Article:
Natasha Kassam and the AFR have it wrong on China-Australia tensions

Australia is fast becoming a sad joke, an object lesson in how not to behave towards China. If we are becoming an example, it is an example of what to avoid.

‘According to lore, or perhaps mythology, a newspaper editor in the Antipodes warned the Kaiser in circa 1914 not to do something or other – which, needless to say, he did. Or perhaps it was the Tsar at the time of the Crimean War. In any event, the phrase ‘We Warn the Kaiser’ has come to illustrate gratuitous warnings by self-important types which have no effect whatsoever.’ (Gerard Henderson’s Media Watchdog, Issue no 457 26 June 2019).

Ms Natasha Kassam, a research fellow in the diplomacy and public opinion program at Lowy Institute, may have hoped that the Chinese Government would take her opinion essay ‘China cannot have it both ways’ (AFR 28-29 p 42 Nov 2020) more seriously than Kaiser Wilhelm took the warning from an obscure Australian country newspaper. At any rate, the Australian Financial Review gave Kassam’s essay prime position on its editorial page and followed it up with a similar editorial the next day. So let us consider her arguments seriously.

She claims in summary that Beijing has badly underestimated Australian resistance to what she terms its threats; and that the Australian example of courage and national unity in the face of such Chinese Communist Party bullying is inspiring or will inspire other countries around the world to stand up to Beijing.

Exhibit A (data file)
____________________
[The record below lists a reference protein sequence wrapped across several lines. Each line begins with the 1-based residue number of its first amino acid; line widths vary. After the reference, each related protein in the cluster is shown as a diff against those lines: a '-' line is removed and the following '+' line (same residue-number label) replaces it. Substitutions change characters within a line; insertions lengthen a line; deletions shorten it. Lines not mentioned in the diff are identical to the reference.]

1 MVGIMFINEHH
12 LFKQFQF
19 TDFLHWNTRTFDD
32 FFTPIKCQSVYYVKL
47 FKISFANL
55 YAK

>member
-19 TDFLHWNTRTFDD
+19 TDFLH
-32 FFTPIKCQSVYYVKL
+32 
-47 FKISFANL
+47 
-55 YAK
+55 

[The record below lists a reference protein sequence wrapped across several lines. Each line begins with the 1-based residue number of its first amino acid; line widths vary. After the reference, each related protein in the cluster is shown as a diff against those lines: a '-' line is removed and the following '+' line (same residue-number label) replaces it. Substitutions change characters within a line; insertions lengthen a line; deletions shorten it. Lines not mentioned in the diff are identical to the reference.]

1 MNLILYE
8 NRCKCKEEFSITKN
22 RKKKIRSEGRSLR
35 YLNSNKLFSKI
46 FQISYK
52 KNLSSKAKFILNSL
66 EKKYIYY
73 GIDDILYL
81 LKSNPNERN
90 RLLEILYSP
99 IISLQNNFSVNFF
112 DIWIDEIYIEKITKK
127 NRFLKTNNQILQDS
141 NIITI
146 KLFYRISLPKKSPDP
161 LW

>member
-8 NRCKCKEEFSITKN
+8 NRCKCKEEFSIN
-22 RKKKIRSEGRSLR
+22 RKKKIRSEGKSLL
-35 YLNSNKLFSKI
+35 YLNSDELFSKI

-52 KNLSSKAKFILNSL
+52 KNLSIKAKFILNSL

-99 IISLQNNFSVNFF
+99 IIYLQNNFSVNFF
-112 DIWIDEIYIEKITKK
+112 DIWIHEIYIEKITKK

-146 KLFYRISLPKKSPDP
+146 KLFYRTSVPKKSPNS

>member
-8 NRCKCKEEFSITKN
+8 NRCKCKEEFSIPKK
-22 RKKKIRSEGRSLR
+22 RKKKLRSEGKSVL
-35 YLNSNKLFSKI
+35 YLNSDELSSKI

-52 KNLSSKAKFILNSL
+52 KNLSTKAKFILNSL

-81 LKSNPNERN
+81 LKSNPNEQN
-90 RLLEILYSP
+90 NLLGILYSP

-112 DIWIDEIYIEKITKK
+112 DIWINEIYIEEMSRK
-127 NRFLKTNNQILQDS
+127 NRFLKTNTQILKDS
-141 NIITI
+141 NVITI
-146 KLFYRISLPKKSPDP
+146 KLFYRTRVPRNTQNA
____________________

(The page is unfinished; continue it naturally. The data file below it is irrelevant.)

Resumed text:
It is interesting that a research fellow was tasked to carry the argument on a matter of such national importance. One might have expected the Executive Director of the Lowy Institute, Dr Michael Fullilove AM, to sign his name to this. But maybe it was a trial balloon, sent up to test which way the wind is blowing? Or maybe it was meant as a not-so-subtle putdown to Beijing?

In any event, the Australian Financial Review upped the ante against China in its strongly worded editorial the next day, 30 November: ‘Beijing’s freezer brings Australia out of the cold’ which amplified the case put by Kassam.

Omissions from the Kassam article are telling. There was no mention of the key trigger that most provoked China’s anger: Australia’s aggressively worded demand to WHO to investigate the coronavirus that allegedly originated in Wuhan, China, and which in true Trumpian style pointed the finger of blame firmly at China.

Australian allegations of human rights abuses in Hong Kong and Xinjiang were not mentioned: nor was the McCarthyist mistreatment by Australian parliamentary committees and mainstream media of prominent Chinese Australians. There was a cursory reference to the ‘14 grievances’:

‘The Chinese embassy’s list of irritations is lengthy, spanning concerns from foreign investment decisions to unfriendly media reporting’.

Kassam dismissively noted ‘the familiar litany of complaints that Canberra is out of line in the South China Sea or on Huawei’s exclusion from our 5G network’. She concluded the first part of her essay:

‘But now it seems that Beijing is openly demanding political compliance from not just the Australian government, but the free press and academia too. All of this comes from a country that claims to be a defender of the international order, on the basis of “mutual respect”.’

There was no discussion of the merits of the Chinese grievances, despite their ample exposition in Chinese official statements and in Chinese media close to the state. There was no mention of advocacy by various prominent Australians urging that the Chinese grievances be taken more seriously: e.g., by Geoff Raby, Bob Carr, Gareth Evans, Gregory Clark, Peter Drysdale, Andrew Forrest, and other leading business figures.